[0,1]^{n} requiring branching proofs of length
2^{n}/n.
Joint work with Samarth Tiwari.
Monday Apr 19 at 14:00
Kidney exchange programmes —
saving lives with optimisation algorithms
(video)
(William Pettersson, University of Glasgow)
Kidney Exchange Programmes (KEPs) increase the rate of living
donor kidney transplantation, in turn saving lives. In this
talk, I will explain exactly what KEPs are, how KEPs achieve
this goal, and the role of optimisation algorithms within
KEPs. This will include brief explanations of some of the
models used for kidney exchange programmes, some of the more
generic optimisation techniques that we use, as well as recent
advances and specific research directions for the field into
the future. This talk will very much be an overview of kidney
exchange, without going into complex details of optimisation
algorithms, making it suitable for a wider audience.
Thursday Apr 8 at 14:00
(Semi)Algebraic proofs over {Â±1} variables
(video)
(Dmitry Sokolov, St.Petersburg State University)
One of the major open problems in proof complexity is to prove
lower bounds on AC0[p]-Frege proof systems. As a step toward
this goal Impagliazzo, Mouli and Pitassi in a recent paper
suggested proving lower bounds on the size for Polynomial
Calculus over the {Â± 1} basis. In this talk we show a
technique for proving such lower bounds and moreover, we also
give lower bounds on the size for Sum-of-Squares over the
{Â± 1} basis.
We discuss the difference between {0, 1} and {+1, -1} cases and
problems in further generalizations of the lower bounds.
Courtesy of Zuse Institute Berlin:
Friday Feb 12 at 14:00
Introduction to IP presolving techniques in PaPILO
(Alexander Hoen, Zuse Institute Berlin)
Presolving is an essential part contributing to the performance of
modern MIP solvers. PaPILO, a new C++ library, provides presolving
routines for MIP and LP problems. This talk will give an introduction
to basic IP-presolving techniques and provide insights into important
design choices enabling PaPILO's capabilities, in particular
regarding its use of parallel hardware. While presolving itself is
designed to be fast, this can come at the cost of failing to find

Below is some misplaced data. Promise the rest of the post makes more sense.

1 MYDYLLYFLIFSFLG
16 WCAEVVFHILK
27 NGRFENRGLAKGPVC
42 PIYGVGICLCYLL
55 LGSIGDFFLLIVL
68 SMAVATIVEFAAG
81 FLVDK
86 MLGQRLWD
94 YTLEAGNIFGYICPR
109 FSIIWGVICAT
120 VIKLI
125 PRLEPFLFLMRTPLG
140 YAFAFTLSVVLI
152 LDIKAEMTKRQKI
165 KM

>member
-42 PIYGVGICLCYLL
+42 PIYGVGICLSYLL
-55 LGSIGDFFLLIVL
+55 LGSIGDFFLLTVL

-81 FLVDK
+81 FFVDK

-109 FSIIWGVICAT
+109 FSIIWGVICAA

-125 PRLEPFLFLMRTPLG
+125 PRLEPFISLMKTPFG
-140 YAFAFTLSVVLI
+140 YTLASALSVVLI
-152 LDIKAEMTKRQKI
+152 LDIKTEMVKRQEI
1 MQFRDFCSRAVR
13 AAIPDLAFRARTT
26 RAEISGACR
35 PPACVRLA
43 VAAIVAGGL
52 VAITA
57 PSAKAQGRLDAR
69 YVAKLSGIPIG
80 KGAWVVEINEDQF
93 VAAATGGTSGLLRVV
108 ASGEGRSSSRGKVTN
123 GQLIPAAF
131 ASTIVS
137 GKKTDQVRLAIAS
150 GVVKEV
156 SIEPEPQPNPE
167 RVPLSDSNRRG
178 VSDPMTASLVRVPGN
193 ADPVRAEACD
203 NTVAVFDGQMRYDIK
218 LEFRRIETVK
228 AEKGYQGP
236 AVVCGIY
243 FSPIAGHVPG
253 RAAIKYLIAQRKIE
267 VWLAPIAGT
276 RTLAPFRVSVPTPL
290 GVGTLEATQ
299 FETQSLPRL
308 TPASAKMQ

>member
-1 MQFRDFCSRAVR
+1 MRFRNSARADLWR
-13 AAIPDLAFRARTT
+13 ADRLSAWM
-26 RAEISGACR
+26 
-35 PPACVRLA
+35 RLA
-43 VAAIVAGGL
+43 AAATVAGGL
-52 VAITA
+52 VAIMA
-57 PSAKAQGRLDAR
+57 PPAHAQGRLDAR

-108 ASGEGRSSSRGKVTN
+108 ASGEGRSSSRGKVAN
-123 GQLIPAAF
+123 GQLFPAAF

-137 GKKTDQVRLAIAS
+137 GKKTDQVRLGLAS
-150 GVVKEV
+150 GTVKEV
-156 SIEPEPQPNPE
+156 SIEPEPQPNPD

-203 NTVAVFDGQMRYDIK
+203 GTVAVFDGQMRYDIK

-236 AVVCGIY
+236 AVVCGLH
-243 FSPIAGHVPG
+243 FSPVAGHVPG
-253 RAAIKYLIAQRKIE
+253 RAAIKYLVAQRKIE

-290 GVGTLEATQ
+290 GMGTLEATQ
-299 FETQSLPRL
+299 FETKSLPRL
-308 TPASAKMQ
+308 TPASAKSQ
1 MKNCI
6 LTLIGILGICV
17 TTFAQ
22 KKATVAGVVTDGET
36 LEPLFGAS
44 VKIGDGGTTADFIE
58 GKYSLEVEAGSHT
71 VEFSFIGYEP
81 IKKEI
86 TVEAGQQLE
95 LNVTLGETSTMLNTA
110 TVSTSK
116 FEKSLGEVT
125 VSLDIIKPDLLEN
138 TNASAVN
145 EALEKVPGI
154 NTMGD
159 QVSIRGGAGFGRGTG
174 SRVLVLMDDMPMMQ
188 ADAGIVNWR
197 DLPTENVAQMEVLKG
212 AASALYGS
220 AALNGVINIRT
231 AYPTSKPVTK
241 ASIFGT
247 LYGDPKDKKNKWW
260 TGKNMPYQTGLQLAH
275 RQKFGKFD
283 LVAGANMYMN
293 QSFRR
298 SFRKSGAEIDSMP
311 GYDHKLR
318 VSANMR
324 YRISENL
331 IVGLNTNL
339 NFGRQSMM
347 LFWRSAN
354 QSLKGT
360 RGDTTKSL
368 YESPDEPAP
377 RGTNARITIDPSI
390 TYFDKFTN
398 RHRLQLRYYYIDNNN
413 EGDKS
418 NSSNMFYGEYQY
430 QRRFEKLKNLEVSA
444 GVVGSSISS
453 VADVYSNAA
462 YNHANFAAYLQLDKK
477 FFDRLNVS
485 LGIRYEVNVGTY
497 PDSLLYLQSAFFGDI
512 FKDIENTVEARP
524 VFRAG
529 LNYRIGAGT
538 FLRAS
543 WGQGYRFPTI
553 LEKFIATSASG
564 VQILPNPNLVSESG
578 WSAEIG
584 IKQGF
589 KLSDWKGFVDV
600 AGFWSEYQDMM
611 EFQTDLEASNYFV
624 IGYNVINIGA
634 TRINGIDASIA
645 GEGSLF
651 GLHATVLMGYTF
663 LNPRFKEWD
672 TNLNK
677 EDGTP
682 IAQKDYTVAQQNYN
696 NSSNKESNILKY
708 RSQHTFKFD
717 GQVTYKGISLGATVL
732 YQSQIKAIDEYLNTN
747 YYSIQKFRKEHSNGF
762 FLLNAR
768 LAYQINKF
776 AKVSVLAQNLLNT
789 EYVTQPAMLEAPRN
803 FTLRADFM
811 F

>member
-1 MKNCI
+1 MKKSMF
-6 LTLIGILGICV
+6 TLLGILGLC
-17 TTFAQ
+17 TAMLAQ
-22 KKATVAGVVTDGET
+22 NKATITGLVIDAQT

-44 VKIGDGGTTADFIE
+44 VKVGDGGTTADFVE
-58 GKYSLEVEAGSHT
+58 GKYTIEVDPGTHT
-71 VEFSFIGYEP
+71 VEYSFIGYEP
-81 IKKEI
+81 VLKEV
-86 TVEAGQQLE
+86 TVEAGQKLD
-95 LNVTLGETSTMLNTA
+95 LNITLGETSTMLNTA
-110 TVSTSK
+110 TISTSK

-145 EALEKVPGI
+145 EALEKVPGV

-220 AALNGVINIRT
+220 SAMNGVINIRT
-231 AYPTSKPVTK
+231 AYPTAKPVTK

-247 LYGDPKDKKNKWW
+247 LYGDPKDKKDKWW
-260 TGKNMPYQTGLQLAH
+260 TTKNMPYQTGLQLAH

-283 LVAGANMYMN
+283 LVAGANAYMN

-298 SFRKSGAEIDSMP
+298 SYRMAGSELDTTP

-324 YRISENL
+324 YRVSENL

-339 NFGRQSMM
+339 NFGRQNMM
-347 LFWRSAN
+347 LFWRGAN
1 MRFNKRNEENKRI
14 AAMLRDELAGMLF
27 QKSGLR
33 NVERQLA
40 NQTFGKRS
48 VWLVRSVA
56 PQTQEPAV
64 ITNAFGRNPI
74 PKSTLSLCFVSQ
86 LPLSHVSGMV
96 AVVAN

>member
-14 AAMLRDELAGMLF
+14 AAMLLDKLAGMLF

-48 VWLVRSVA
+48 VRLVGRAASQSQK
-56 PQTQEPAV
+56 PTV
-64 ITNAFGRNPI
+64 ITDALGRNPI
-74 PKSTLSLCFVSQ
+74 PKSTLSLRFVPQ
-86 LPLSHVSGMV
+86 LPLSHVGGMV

important reductions due to working limits and heuristic filtering.
Yet, even most commercial solvers do not use multi-threading for the
preprocessing step as of today. PaPILO's design facilitates use of
parallel hardware to allow for more aggressive presolving and
presolving of huge problems. The architecture of PaPILO allows
presolvers generally to run in parallel without requiring expensive
copies of the problem and without special synchronization in the
presolvers themselves. Additionally, the use of Intel's TBB library
aids PaPILO to efficiently exploit recursive parallelism within
expensive presolving routines, such as probing, dominated columns, or
constraint sparsification. Despite PaPILO's use of parallelization,
its results are guaranteed to be deterministic independently of the
number of threads available.
Video seminars autumn 2020
Friday Oct 9 at 13:15
Model counting with probabilistic component caching
(Shubham Sharma and Kuldeep S. Meel,
National University of Singapore)
Given a Boolean formula F, the problem of model counting, also
referred to as #SAT, seeks to compute the number of solutions of F.
Model counting is a fundamental problem with a wide variety of
applications ranging from planning, quantified information flow to
probabilistic reasoning and the like. The modern #SAT solvers tend to
be either based on static decomposition, dynamic decomposition, or a
hybrid of the two. Despite dynamic decomposition based #SAT solvers
sharing much of their architecture with SAT solvers, the core design
and heuristics of dynamic decomposition-based #SAT solvers has
remained constant for over a decade. In this paper, we revisit the
architecture of the state-of-the-art dynamic decomposition-based #SAT
tool, sharpSAT, and demonstrate that by introducing a new notion of
probabilistic component caching and the usage of universal hashing
for exact model counting along with the development of several new
heuristics can lead to significant performance
improvement over state-of-the-art model-counters. In particular, we
develop GANAK, a new scalable probabilistic exact model counter that
outperforms state-of-the-art exact and approximate model counters for
a wide variety of instances.
Friday Sep 25 at 13:15
Manthan: A data-driven approach for Boolean function synthesis
(Priyanka Golia and Kuldeep S. Meel,
National University of Singapore)
Boolean functional synthesis is a fundamental problem in computer
science with wide-ranging applications and has witnessed a surge of
interest resulting in progressively improved techniques over the past
decade. Despite intense algorithmic development, a large number of
problems remain beyond the reach of the current state-of-the-art
techniques. Motivated by the progress in machine learning, we propose
Manthan, a novel data-driven approach to Boolean functional
synthesis. Manthan views functional synthesis as a classification
problem, relying on advances in constrained sampling for data
generation, and advances in automated reasoning for a novel